Editorial: European Conference on Thermophysical Properties Award for Life-Time Achievements 2014
Carlos Nieto de Castro
William M. (Mickey) Haynes, Scientist Emeritus of the Applied Chemicals and Materials Division, National Institute of Standards and Technology (NIST), Boulder, Colorado, was the 2014 recipient of the ECTP Award for Life Time Achievements. This Award is given for well-defined original scientific achievements in Thermophysics over an extended period of time and the work honoured may be theoretical or experimental, covering any physical state and/or temperature range.
Mickey Haynes joined the National Bureau of Standards (NBS as NIST was then called) in 1970 as a National Research Council Postdoctoral Research Associate, with an experimental programme on the viscosity of cryogenic fluids. In 1972 Dr. Haynes became a permanent staff member involved in research on the measurements and correlations of the thermophysical properties of fluids and fluid mixtures of scientific and industrial interest, namely on properties of natural gas, cryogenic fluids, air, alternative refrigerants, and ammonia/water systems. Dr. Haynes was responsible for the development of state-of-the-art experimental apparatus, such as magnetic suspension densimeters and torsional crystal viscometers. From 1985 to 1995 he was group leader of the Properties of Fluids Group in the Thermophysics Division at NIST, becoming Deputy Chief of the Thermophysics Division in 1989. In 1994 Dr. Haynes went on to become Assistant Director of the NIST Chemical Science and Technology Laboratory, and in 1999, Chief of the Physical and Chemical Properties Division.
After retiring in 2003, Mickey Haynes continued to be connected with NIST as a Scientist Emeritus, being involved in various capacities in the international Thermophysical properties community. Editor-in-Chief of the International Journal of Thermophysics since 1997, Dr Haynes served on the Editorial Boards of the Journal of Chemical and Engineering Data, Cryogenics, and the Review of Scientific Instruments. Mickey Haynes was Chair and Organizer of the 13th and 14th Symposia on Thermophysical Properties in 1997 and 2000, and president of the Executive Board of THERMO International 2006 responsible for organization of the joint conferences of the 16th Symposium on Thermophysical Properties, the 19th International Conference on Chemical Thermodynamics, and the 61st Calorimetry Conference. Dr. Haynes has been Editor-in-Chief of the CRC Handbook of Chemistry and Physics since 2010 (91st Edition), the most widely distributed and internationally recognized source for reliable reference data for physical and chemical properties. Dr. Haynes is the author of 80 refereed publications, including papers, NBS/NIST monographs and several books. He is a member of prestigious professional societies, namely the American Physical Society, American Society of Mechanical Engineers, American Chemical Society and American Society for Testing and Materials.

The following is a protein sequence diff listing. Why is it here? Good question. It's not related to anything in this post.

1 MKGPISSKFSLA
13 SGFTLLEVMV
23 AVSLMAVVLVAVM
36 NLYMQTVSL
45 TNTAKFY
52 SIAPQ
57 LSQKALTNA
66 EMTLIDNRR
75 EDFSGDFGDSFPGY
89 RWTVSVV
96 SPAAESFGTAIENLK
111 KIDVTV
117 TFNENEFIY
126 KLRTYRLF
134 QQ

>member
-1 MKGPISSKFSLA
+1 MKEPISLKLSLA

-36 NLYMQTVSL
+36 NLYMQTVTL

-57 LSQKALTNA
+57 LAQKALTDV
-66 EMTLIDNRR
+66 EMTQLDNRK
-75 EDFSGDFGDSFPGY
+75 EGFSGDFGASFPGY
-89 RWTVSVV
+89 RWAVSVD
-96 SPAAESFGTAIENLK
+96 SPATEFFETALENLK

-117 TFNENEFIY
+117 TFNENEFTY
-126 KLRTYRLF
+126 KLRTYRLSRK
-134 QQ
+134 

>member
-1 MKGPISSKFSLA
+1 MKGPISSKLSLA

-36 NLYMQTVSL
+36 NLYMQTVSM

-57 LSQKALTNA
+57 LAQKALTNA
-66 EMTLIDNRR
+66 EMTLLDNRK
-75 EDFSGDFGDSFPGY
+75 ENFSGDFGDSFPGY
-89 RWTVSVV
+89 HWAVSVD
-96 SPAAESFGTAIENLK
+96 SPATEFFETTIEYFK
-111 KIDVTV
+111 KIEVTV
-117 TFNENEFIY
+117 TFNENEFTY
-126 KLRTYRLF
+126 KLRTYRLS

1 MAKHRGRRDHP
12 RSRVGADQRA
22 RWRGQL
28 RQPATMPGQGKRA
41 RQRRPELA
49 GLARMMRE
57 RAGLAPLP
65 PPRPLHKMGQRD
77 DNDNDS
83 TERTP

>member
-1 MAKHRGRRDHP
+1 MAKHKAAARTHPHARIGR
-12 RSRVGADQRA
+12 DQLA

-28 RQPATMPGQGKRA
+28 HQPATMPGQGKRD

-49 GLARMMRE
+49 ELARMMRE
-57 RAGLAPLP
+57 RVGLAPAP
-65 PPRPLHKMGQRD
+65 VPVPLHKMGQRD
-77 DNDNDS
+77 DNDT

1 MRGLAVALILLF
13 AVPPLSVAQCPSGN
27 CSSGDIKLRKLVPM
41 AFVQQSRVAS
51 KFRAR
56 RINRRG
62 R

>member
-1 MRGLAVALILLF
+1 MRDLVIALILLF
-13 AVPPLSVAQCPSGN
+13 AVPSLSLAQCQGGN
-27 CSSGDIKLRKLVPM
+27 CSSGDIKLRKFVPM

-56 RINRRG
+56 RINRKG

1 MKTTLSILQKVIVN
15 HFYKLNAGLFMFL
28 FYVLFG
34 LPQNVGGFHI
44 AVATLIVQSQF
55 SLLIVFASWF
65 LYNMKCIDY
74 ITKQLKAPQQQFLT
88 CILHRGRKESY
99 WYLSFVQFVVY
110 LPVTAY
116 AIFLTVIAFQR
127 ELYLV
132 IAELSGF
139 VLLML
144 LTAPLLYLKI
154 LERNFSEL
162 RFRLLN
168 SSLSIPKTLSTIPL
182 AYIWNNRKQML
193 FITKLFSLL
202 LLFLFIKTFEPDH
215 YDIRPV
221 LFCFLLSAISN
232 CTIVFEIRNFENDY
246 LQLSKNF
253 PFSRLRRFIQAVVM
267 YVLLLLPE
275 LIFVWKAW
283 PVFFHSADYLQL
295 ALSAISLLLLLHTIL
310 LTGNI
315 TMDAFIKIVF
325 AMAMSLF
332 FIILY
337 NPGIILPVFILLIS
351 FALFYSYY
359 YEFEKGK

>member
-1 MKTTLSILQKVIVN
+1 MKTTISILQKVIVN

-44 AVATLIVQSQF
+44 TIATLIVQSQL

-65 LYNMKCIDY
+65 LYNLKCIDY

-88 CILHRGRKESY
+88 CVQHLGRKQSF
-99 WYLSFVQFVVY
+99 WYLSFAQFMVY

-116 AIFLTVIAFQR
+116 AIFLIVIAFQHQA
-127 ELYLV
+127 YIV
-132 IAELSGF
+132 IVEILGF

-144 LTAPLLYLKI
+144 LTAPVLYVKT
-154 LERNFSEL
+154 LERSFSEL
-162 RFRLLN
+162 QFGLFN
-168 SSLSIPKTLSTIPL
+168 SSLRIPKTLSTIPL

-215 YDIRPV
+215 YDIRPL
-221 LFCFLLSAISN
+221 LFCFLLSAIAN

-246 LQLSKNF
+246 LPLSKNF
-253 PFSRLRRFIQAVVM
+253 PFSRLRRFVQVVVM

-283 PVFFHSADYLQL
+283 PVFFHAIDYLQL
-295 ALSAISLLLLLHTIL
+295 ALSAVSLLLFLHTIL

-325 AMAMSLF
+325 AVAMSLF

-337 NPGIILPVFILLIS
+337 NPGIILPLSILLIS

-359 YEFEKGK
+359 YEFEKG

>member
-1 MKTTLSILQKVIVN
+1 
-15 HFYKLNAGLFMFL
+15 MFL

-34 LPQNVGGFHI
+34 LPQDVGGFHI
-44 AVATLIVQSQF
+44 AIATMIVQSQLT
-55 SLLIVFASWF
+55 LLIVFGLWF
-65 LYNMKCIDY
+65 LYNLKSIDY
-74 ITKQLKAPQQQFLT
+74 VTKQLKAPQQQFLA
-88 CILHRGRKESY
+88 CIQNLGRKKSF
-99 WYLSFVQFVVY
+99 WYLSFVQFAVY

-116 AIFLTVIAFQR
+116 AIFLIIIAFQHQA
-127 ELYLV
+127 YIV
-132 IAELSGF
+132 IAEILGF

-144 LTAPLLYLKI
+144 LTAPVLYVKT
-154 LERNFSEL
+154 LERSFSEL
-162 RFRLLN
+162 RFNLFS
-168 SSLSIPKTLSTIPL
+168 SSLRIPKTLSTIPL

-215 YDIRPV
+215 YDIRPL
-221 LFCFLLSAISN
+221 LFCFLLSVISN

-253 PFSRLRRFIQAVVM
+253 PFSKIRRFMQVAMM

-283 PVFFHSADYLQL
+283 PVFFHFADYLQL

In 1994 and in 2002 Dr. Haynes received the Department of Commerce Silver Medals for his technical contributions to and leadership of the physical and chemical properties program at NIST. Dr. Haynes was elected a Fellow of the American Physical Society in 1999.
“Dr. Haynes has been a nucleus for international collaboration, a focal point for developments in the broad community, and a symbol of excellence in fluid properties research throughout the globe” (Dan Friend, 2014), and in Jan Sengers opinion “there is no living person on earth who has done more than Dr. Haynes in strengthening and unifying the international thermophysics community and enhancing its international reputation” (2014). William Wakeham wrote that “I first met Mickey at NBS, Boulder in 1970 when he was working in the laboratory concerned with cryogenic fluids and magnetic suspension densimeters. Since that time he has been an integral and important part of the world-wide thermophysics community” (2014).
In addition, Mickey Haynes led international collaborations towards the establishment of global consensus property information in the arenas of natural gas properties and refrigerants. The comprehensive programme in natural gas systems helped establish the system of national and international standards that ultimately serve as the basis for custody transfer of natural gas, liquefied natural gas (LNG), and natural gas liquids (NGL). Mickey’s leadership of a large-scale internationally cooperative programme contributed to the collection of data and models needed to identify and establish the thermophysical properties of environmentally acceptable alternative refrigerants to the chlorofluorocarbons (CFCs) and hydrochlorofluorocarbon (HCFC) that have been implicated in stratospheric ozone depletion and global warming (Dan Friend, 2014).
All of us in the thermophysics community have in Mickey a friend, a counselor and a scientific promoter. When I first met him in Boulder in 1980, as a Fulbright-Hays guest scientist, I remember his warm welcome and his knowledge of cryogenics and instrumentation. His permanent defense of Thermophysics Conferences, in USA, Europe and Asia, and their interchange and parallel development stays as a mark in our field.
The award was presented at the ECTP 2014, held at Porto, Portugal, on September 5, 2014.
Carlos Nieto de Castro
The editors and publisher of HTHP warmly congratulate Mickey Haynes on his very significant achievement.